It’s the latter group — especially Marine veterans-turned-entrepreneurs — that often reacts the most strongly to news that their esprit de corps has drawn fire from the Green Machine.
When Morin got his call from the Marine Corps Trademark Licensing Office in 2012, he said “the initial shock” was that the call came so late in the game: “Okay, well, we’ve been doing this for a decade, you know?”
When Morin started his business, there was no Marine Corps Trademark Licensing Office, scanning patent filings for offenders; instead, the Marines simply required individuals who were using service insignia to request permission in writing, under the 1984 statute Title 10 USC 7881 — not exactly a proactive measure. But in the post-surge years of the 2010s — with troop drawdowns on the horizon and scores of Marines ditching MARPAT cammies for mil-themed business ventures — the Marine Corps wanted a greater say in who could turn a profit off its reputation and how.
The service had to suddenly contend with “this whole gamut of symbols they didn’t want associated with the eagle, globe, and anchor, and whatever the logo may be,” Morin told Task & Purpose.
Getting your branding right, with input from the service
Though he was initially put off by the bad news, Morin decided to work with the Marines to reach an agreement. The parties were able to get a few edgier products licensed, like coins with “skulls set alongside the EGA” — the kind of stuff “Marines would actually like,” Morin said.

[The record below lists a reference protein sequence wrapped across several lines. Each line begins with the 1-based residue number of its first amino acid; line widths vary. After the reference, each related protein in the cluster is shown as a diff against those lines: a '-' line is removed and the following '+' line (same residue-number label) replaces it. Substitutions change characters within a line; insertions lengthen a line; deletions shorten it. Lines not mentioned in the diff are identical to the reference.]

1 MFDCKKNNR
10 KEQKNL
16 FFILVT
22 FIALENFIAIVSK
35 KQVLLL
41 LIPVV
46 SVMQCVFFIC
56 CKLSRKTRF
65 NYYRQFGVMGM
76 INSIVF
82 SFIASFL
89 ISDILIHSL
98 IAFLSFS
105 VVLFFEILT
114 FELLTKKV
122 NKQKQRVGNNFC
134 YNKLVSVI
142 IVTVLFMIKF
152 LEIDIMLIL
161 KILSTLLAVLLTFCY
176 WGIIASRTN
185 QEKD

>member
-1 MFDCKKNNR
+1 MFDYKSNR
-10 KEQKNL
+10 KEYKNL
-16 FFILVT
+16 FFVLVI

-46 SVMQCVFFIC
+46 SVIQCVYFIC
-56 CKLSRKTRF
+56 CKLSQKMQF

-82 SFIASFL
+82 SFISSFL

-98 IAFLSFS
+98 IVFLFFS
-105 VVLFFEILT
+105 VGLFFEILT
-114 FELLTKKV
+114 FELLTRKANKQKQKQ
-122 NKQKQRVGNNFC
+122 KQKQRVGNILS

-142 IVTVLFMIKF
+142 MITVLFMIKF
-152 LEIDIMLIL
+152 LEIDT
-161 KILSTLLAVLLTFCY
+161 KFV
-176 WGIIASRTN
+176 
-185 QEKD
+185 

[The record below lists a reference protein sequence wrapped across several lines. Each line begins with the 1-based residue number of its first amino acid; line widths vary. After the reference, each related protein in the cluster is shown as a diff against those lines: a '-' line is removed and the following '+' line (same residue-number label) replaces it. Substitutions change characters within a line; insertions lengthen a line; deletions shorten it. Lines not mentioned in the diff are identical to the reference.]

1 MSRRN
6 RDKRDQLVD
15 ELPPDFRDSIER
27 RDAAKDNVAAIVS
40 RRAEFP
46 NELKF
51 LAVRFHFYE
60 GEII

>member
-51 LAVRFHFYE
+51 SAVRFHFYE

“A lot of other companies were so turned off to them, and hanging up the phone and not even listening, that we kind of said, ‘Alright, we need to embrace this,'” he told Task & Purpose. “It’s not going anywhere.'”
Another veteran entrepreneur, Charles Lovern, who runs Uniformed Scrapbooks of America, took a more proactive approach, reaching out to the service before he launched his military-themed scrapbook business. The inspiration for the company was a gift Lovern’s wife made him after his 2006 Iraq deployment: a scrapbook encased in one of his old uniforms.
“I took one look at it and said, ‘This is phenomenal, we need to make this available for all service members,'” Lovern, who left the Marines in 2007, told Task & Purpose. “So we kind of tucked it away, and then years later, I literally got up one morning and said, ‘I’m going to get a patent on that.'”
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Lovern knew he needed to check with the Corps next, because he was literally using a military uniform (and the service’s proprietary camouflage pattern) for a personal business venture. “I just figured you needed to get it approved,” he said. “I never really questioned , but from the beginning I’ve been 100% on board.”
Grand theft, EGA
While that may seem like common sense, it’s not always a conclusion well-intending businesses reach on their own. And then there are the other businesses that sometimes attempt to register a pre-existing trademark or a strikingly familiar one:
In December 2017, O’Haver provided Task & Purpose with these images as examples of proposed trademarks submitted to the U.S. Patent and Trademark Office featuring a different take on the iconic Corps insignia. “Those are just from this year,” she said, “and those are individuals who have actually tried to seek ownership, as if they were the creator of that insignia, which was of course based on our own brand.”
The Marines, you see, don’t just want a royalty from other people’s businesses: They want to make sure their symbols remain theirs, undiluted by market tastes.